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My column this week is about the U.S. Green Building Council’s LEED for Neighborhood Development certification, which D.C. has more of than any one other city—because most of the city is shaped along their criteria anyway. As usual, there were a few interesting bits I couldn’t fit. So here they are in a blog post:

    A single-site LEED-ND project, 3Tree Flats.
  • Two of the projects certified in the LEED-ND pilot were actually single buildings: Jair Lynch‘s Solea, on 14th Street, and 3Tree Flats, which just opened up on Georgia Avenue. I wondered why Lynch chose to go for LEED-ND certification there rather than just the typical program for new construction. He says he participated in the pilot in order to shape the criteria in a more urban direction, rather than have the program just be tailored towards entirely new developments outside the city. “We felt that without single site, smaller projects, the LEED-ND institution could end up just being suburban walkable projects, and not urban projects that had a lot of the great bones already,” he says. “If [we] didn’t apply, and the marketplace didn’t respond, they could have retreated to a much tighter definition.”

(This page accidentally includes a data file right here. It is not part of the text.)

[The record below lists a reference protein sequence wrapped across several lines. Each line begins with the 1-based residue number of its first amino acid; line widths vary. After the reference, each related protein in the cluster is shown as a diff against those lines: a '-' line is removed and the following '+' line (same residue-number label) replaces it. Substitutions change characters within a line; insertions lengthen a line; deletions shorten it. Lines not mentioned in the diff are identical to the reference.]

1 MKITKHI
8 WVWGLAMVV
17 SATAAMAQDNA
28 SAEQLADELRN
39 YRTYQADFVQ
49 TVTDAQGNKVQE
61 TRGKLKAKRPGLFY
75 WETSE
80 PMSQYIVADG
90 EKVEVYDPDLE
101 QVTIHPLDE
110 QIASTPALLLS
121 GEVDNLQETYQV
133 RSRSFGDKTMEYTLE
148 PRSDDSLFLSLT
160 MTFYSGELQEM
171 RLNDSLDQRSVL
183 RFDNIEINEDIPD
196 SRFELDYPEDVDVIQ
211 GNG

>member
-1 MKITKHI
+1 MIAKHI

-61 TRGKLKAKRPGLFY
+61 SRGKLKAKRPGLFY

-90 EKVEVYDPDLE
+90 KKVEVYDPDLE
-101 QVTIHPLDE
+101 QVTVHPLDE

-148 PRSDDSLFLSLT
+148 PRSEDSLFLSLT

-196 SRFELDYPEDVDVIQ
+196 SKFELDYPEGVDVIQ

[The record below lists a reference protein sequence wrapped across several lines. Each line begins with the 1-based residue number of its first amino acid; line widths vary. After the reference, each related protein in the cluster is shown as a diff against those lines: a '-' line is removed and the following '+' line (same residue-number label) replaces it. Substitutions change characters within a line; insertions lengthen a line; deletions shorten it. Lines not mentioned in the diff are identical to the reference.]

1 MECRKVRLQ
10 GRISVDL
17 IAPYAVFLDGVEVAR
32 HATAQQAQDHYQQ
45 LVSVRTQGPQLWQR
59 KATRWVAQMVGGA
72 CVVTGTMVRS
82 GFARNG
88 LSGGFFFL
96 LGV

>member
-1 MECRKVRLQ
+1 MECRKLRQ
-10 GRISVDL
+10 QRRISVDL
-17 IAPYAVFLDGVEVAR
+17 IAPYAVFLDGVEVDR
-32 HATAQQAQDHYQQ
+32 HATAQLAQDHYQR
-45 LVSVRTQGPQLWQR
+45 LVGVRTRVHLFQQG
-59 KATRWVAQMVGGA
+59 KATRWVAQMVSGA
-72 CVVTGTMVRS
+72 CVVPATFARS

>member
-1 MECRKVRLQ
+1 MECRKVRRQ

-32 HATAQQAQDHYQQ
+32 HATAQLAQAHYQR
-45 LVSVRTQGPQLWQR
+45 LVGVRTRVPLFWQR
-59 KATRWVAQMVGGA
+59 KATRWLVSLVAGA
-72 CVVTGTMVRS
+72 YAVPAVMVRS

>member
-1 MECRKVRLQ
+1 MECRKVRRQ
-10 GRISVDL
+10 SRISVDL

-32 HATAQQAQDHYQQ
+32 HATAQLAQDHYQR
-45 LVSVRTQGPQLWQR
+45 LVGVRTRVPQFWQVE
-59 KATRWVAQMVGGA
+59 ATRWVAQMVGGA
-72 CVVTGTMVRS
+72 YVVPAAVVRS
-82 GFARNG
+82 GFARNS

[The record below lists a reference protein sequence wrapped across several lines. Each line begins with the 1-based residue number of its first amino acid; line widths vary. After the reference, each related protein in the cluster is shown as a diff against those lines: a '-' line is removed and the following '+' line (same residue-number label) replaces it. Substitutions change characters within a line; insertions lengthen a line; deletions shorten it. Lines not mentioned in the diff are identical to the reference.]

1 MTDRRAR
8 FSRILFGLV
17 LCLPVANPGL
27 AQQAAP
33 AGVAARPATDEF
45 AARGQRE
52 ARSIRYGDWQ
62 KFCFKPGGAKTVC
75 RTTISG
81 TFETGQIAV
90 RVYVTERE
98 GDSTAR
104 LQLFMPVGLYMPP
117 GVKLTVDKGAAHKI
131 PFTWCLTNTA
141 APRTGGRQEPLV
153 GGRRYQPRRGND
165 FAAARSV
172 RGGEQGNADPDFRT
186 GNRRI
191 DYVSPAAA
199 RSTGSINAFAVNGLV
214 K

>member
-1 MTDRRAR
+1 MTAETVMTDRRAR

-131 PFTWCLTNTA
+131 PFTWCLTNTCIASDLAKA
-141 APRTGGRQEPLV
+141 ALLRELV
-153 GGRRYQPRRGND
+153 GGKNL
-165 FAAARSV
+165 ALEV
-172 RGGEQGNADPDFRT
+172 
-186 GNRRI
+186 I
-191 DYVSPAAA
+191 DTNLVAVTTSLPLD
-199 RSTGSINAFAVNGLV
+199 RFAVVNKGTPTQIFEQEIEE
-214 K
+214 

• Another ND project: CityInterest’s Parkside-Kenilworth development, which received a Promise Neighborhoods grant. If you want to see what a filled-out checklist looks like, here’s something their consultant put together to determine their probable certification level.
  • Remember that other column I wrote about why developer clusters are a good thing? Well, the LEED-ND piece is just another dimension of that. JBG, which didn’t want to comment for my story on the strategy behind its U Street buys, at a USGBC lecture a couple weeks ago explained its practice of picking several parcels in one small area as a way to protect their investments that had turned into a way to create a superior public space. Now, they’re doing a notable LEED-ND development at Twinbrook, and have similar sites up and down the Red Line with the same potential.
  • Universities are another good candidate for LEED-ND certification, but none in D.C. have gone for it yet. Instead, American University is participating in a pilot of “LEED for Volume,” getting two thirds of its building square footage certified all at once, but along “existing building” criteria, rather than the comprehensive neighborhood-oriented checklist. It’s a much cheaper and more efficient process than getting each building certified individually, although many will require upgrades in order to qualify.
  • The Southwest Waterfront has a few particularly ambitious plans as part of its LEED-ND qualification, including possibly a cogeneration plant—which would be, as development manager Matt Steenhoek put it, a “pretty big departure from the norm.”